Employers don’t want to acknowledge an OSHA violation in part because it could be used against them in a lawsuit, said Huber, a partner at the Stinson Leonard Street law firm in Minneapolis.
Under workers’ compensation rules, an injured worker or the estate of a deceased worker can’t sue an employer, but they can sue companies that didn’t directly employ the worker, Huber said.
If the deceased worker’s estate were to sue Mortenson in this case, the contractor could in turn sue Berwald to recover part of the damages, Huber said, adding that it’s “a very complicated situation.”
Berwald president Eugene Berwald said in a statement to Finance & Commerce that the company “is continuing to cooperate and work” with OSHA “to reach a final determination of its findings into the August 26, 2015, incident.”
In a similar statement, John Wood, Mortenson senior vice president, said the contractor is working with OSHA “regarding a final determination relative to its citation.”
“We were and remain deeply saddened by this terrible accident and understand how devastating it has been for all those affected by it, especially the families involved,” Wood said in the statement to Finance & Commerce. “At Mortenson, safety is a core value and we are committed to eliminating the risk of injury on all of our projects. We will never lose that focus and we will continue to ensure it is the foremost priority.”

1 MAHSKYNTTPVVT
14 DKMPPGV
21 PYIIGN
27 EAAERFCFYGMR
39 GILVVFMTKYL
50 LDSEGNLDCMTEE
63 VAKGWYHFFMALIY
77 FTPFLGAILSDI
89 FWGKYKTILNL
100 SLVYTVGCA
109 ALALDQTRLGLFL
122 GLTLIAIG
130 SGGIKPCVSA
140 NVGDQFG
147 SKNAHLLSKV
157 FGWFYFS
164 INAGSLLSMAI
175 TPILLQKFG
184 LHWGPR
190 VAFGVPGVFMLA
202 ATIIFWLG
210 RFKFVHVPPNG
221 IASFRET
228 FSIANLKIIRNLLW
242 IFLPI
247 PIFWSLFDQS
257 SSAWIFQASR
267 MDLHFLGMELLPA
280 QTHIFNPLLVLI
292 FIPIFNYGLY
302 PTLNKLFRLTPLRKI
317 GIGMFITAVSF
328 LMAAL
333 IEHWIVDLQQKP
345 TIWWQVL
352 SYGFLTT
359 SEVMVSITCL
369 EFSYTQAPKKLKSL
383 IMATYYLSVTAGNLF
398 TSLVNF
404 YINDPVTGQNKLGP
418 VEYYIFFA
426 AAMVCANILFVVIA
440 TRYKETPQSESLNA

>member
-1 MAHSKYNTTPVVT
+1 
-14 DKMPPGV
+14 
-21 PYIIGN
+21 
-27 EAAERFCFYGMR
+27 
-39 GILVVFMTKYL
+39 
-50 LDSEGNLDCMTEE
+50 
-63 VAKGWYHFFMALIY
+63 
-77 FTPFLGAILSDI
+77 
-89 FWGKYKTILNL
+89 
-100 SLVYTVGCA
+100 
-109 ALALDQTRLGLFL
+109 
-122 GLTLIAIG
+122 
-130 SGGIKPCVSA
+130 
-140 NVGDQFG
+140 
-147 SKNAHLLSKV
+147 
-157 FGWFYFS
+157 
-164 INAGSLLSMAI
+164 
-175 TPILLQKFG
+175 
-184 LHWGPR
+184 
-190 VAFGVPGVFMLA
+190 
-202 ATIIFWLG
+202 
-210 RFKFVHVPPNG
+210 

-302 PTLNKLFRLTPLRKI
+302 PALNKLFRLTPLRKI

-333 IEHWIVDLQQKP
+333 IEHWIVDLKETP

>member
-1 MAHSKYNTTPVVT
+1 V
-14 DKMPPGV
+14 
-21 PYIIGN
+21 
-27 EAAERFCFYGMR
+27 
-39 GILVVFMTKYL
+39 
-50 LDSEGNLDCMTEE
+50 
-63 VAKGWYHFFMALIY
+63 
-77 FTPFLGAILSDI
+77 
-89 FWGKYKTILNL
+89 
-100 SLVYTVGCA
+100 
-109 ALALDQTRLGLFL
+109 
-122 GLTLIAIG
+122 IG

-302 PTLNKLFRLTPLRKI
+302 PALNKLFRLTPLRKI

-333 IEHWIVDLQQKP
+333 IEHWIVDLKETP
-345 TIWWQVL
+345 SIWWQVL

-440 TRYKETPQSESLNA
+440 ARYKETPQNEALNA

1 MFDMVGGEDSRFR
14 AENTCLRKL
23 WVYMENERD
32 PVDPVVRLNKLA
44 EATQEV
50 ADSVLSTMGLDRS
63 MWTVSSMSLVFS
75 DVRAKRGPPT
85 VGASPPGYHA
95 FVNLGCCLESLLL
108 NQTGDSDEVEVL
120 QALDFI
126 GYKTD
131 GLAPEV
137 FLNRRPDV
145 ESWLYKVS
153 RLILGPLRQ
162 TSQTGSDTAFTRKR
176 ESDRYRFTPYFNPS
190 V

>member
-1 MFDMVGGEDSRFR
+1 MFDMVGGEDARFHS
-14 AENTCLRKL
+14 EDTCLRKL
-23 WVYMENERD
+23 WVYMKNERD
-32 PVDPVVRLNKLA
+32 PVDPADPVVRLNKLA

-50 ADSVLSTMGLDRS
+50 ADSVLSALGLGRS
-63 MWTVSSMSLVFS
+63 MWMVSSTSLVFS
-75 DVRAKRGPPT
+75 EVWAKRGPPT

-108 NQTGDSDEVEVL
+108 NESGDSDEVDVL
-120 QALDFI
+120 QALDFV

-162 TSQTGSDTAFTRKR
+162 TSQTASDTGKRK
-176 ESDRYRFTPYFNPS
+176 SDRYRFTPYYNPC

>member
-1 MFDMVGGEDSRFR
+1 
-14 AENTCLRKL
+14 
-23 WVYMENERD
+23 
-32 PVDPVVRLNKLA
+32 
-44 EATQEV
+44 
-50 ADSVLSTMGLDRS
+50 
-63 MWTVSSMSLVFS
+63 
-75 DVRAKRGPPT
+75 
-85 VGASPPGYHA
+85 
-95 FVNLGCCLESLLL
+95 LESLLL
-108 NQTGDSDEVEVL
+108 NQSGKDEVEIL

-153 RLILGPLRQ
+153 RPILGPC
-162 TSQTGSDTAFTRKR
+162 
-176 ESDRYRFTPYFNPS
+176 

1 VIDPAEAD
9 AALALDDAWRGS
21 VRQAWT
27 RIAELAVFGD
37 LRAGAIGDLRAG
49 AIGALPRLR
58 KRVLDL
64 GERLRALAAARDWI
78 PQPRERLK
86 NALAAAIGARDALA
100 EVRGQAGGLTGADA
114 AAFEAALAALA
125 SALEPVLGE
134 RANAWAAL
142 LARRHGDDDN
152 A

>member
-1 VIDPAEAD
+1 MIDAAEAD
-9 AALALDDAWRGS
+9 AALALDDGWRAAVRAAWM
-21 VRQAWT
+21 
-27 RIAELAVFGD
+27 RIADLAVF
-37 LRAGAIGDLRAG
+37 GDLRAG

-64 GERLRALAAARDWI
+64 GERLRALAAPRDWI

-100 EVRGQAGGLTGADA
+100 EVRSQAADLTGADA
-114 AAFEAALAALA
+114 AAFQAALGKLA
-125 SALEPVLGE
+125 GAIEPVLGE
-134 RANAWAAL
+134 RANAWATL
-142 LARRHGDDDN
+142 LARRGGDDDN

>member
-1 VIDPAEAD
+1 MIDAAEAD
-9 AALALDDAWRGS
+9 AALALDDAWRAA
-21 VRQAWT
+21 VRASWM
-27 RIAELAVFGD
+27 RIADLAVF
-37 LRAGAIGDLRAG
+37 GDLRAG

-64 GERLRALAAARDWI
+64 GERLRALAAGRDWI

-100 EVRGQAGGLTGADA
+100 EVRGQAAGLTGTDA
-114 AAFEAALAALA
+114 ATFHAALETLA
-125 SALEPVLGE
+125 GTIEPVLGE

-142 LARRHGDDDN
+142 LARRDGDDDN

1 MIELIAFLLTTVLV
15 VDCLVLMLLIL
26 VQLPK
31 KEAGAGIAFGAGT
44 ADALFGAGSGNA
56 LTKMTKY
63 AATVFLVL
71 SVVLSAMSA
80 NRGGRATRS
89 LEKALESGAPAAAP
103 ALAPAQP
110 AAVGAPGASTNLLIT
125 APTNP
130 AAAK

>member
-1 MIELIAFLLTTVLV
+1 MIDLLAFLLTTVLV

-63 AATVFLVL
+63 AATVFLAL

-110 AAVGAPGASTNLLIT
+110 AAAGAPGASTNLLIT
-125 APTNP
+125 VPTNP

Besides the Vikings stadium, Mortenson is overseeing the construction of a $524 million arena in the Milwaukee’s downtown, which will serve as home to the Bucks basketball team. That project is scheduled to get underway with a groundbreaking ceremony on Saturday.
The companies have been negotiating with OSHA since it issued the citations in February. Finance & Commerce found the citations in a search of the OSHA website this week.
A Minnesota OSHA report released last fall said that Gruber and another worker “fell and slid down the roof” while installing a solid roof and that one of the workers “struck a post and was stopped, but was injured.” The other “broke through a guardrail and fell onto an elevated platform below,” according to the report.